It began as an idea from a Purdue entomology professor. Now, at college campuses and state fairs around the country, tens of thousands of people go to watch cricket spitting.
Spitting on someone in Nevada constitutes a misdemeanor form of battery carrying a possible $1,000 fine and up to 6 months in jail. Spitting in public is also illegal in New York City, a law that has been on the books since 1896.
But if you spit in the right place, you could be a hero. There is one catch: A cricket needs to go along with that loogie.
At college campuses and state fairs around the country, tens of thousands of people go to watch cricket spitting, wherein a slightly thawed, formerly chirping, one-inch insect is propelled through the air.
Cricket spitting is part of the Bug Bowl, held on Purdue University's West Lafayette, Ind., campus, co-founded by entomology professor Tom Turpin, and attracts up to 30,000 people annually. Penn State University and the University of Tennessee have held their versions of the contest.
Turpin started the Bug Bowl in 1990 as a class activity for non-science majors.
"People just have a fascination with bugs," says Turpin, 68. "So I tried to come up with a way to encompass many departments throughout the university and find a way to educate people about insects."
Other Bug Bowl events, to be held this year on April 14 and 15, include an insects as food exhibit, cockroach racing and an Arthropod Observation Zoo.
Cricket spitting made its debut in 1997 after Turpin looked for a way to incorporate crickets into the Bug Bowl and couldn't find anything else that had a "yuck factor." The idea was inspired by more traditional spitting items: watermelon and pumpkin seeds and, most commonly, tobacco.
After a TV special about cricket spitting the next year, the new sport caught the attention of officials at the Guinness Book of World Records.
Sara Wilcox, a public relations and marketing executive from Guinness, says anything remotely interesting is considered to be a world record, and Dan Capps from Madison, Wis., was the first person to set the cricket-spitting record after being featuring on the TV show.
Capps, 61, who is a production mechanic at Oscar Meyer, has been collecting insects since the 1950s and used his business, Natural Art Promotions, to present his insect collections and lectures to schools around the country. His son, Jeff, now runs Natural Art Promotions, with the hopes of the education of insects and their usefulness in society.
The rules of cricket spitting are as thorough as that in any popular American spectator sport.
The contestants use brown house crickets flown from California, which are frozen and slightly thawed at spitting time. Participants do not sign a waiver to compete. The crickets must weigh between 45 and 55 milligrams and have all appendages -- six legs, four wings and two antennae -- before being spit.
There are also four judges, including a cricket keeper, a spotter and a tape master, watching to make sure the rules are strictly enforced.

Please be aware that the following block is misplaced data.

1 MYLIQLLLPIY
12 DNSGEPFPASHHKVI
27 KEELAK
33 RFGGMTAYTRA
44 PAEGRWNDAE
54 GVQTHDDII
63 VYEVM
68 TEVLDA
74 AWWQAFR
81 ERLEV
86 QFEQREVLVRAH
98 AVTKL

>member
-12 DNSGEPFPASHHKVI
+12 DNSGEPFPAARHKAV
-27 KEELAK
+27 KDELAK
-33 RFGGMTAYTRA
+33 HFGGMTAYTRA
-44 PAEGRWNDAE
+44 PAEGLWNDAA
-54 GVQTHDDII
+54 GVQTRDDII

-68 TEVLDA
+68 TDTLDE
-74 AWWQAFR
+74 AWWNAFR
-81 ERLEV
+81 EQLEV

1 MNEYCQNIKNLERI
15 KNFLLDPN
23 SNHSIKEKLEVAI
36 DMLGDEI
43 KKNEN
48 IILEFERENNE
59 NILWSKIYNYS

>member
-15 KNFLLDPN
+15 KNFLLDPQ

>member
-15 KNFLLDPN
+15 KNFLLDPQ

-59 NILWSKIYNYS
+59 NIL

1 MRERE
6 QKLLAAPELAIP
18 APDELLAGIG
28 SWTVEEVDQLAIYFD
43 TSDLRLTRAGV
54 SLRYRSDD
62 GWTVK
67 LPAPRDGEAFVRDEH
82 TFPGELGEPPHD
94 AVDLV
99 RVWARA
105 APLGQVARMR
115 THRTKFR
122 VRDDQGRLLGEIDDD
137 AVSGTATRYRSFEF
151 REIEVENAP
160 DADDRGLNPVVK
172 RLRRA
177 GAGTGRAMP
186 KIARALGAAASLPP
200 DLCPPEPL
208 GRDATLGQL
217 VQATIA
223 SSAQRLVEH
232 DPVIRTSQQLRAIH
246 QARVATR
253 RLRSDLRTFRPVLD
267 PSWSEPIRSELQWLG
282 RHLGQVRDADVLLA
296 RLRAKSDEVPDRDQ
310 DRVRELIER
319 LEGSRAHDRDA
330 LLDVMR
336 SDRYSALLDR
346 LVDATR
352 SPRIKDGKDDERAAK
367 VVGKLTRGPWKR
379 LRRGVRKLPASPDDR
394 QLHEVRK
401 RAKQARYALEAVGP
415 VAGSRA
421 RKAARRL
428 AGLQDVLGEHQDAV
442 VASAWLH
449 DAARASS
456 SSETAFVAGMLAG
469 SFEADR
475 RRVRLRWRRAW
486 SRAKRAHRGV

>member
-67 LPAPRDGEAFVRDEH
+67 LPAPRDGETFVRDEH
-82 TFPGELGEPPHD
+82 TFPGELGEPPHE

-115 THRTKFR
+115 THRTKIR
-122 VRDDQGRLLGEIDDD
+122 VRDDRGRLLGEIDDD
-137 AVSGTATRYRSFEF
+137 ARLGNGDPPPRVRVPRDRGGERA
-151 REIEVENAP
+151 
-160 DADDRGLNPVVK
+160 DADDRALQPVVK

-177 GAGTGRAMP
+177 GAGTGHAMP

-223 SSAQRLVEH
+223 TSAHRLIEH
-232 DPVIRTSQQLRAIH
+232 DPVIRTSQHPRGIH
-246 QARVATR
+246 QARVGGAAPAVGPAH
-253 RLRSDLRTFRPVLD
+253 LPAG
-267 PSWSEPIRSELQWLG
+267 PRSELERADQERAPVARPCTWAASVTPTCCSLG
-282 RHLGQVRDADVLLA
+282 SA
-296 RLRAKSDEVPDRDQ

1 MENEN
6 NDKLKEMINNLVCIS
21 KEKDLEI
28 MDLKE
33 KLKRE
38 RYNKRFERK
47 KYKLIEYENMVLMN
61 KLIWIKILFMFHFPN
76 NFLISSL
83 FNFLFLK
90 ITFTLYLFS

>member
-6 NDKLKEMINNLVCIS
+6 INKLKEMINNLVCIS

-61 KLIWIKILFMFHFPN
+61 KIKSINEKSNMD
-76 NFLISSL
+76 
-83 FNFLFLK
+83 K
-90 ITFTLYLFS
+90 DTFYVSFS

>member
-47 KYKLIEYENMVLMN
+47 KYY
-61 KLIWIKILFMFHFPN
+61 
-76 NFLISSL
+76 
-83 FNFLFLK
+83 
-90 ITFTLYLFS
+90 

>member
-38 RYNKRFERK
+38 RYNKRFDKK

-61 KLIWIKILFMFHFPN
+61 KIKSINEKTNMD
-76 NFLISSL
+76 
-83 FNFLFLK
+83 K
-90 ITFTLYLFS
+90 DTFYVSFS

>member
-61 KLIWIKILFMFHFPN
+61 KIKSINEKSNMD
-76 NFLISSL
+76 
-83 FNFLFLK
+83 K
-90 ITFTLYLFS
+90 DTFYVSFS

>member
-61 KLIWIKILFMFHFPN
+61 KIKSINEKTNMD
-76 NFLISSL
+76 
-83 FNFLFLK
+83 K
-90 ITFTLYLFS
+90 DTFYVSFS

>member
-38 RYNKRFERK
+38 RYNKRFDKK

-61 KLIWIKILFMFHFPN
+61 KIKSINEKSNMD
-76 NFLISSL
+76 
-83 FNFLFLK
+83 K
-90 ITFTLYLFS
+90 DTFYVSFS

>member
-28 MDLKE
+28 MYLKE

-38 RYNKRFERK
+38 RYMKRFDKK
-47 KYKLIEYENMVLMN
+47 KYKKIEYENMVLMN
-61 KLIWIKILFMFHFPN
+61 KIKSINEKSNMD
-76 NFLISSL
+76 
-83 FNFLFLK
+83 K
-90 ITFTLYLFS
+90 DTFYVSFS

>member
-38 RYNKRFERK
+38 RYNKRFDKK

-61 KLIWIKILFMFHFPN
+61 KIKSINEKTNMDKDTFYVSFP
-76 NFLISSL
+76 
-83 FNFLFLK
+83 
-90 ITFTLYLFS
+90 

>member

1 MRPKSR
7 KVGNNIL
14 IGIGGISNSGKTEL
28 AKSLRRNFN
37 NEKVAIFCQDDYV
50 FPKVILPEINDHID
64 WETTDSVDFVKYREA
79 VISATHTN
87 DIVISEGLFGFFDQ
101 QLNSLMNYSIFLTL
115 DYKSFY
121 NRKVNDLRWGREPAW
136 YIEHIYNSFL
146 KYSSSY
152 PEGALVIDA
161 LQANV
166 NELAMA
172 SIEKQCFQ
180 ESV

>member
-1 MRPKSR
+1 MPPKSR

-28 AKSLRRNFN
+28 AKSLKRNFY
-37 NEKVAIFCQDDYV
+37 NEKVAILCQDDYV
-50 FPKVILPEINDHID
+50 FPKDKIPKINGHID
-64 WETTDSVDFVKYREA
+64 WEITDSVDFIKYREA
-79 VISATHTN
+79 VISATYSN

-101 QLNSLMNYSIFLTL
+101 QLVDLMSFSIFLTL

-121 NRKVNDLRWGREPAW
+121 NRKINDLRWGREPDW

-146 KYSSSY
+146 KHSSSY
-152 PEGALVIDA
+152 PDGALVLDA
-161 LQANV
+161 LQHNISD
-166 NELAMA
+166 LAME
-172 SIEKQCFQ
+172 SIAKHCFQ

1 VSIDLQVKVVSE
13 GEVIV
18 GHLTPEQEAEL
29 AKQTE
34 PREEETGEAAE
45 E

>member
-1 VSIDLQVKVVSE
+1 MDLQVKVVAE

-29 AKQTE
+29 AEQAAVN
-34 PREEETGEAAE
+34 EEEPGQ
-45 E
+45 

First, a competitor enters a circle 5 feet in diameter and then selects a cricket from among three presented. The bug must be in the spitter's mouth with no part of the cricket showing before the spitter is allowed to enter the spitting circle. The spitter has 20 seconds to spit the cricket; an official presenting a white flag signals a proper spit.
Why would anyone want to keep mouthing a cricket for more than 20 seconds?
"Participants sometimes want to have the cricket in their mouths for a few seconds in order to get it lathered down with saliva. A good coating of saliva is a benefit in achieving a maximum distance," Turpin says.
Capps used his skills to spit a cricket a world record 32 1/2 feet in 1998, a year after he stumbled upon the Bug Bowl and Turpin at Purdue. But his technique has nothing to do with saliva.
"One must expectorate the cricket head first in a tight spiral to gain the most distance, but I must admit that I have never been able to get much of a spiral effect," he says. He compensates for the lack of spiral by just being "naturally windy."
Capps says he is not a serious competitor and regards it as a silly and fun thing to do to bring attention to insect-related studies and activities.
Whatever fears people might have about holding an insect in their mouths, Turpin says in many countries insects are a delicacy, and present no health hazard if consumed. No one has gotten seriously injured or sick during of Purdue's cricket spitting events, he says, but he warns that mistakes can happen.
"There will be no major mishaps unless you consider a person swallowing the cricket as they took a deep breath before the expectoration. They are disqualified with the line, 'This is the cricket-spitting contest, not the cricket-eating contest,'" Turpin says.
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